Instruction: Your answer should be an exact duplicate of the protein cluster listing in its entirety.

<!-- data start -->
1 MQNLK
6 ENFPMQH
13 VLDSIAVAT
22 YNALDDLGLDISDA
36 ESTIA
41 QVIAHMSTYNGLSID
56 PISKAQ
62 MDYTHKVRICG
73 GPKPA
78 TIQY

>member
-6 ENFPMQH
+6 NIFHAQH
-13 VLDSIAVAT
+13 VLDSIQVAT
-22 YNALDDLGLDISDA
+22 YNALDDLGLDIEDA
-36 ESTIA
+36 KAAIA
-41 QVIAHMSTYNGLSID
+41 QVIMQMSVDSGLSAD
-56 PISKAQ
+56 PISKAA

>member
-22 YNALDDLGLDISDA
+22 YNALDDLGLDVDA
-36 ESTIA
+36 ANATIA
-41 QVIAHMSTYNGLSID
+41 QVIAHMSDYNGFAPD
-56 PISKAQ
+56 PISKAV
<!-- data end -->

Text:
1 MQNLK
6 ENFPMQH
13 VLDSIAVAT
22 YNALDDLGLDISDA
36 ESTIA
41 QVIAHMSTYNGLSID
56 PISKAQ
62 MDYTHKVRICG
73 GPKPA
78 TIQY

>member
-6 ENFPMQH
+6 NIFHAQH
-13 VLDSIAVAT
+13 VLDSIQVAT
-22 YNALDDLGLDISDA
+22 YNALDDLGLDIEDA
-36 ESTIA
+36 KAAIA
-41 QVIAHMSTYNGLSID
+41 QVIMQMSVDSGLSAD
-56 PISKAQ
+56 PISKAA

>member
-22 YNALDDLGLDISDA
+22 YNALDDLGLDVDA
-36 ESTIA
+36 ANATIA
-41 QVIAHMSTYNGLSID
+41 QVIAHMSDYNGFAPD
-56 PISKAQ
+56 PISKAV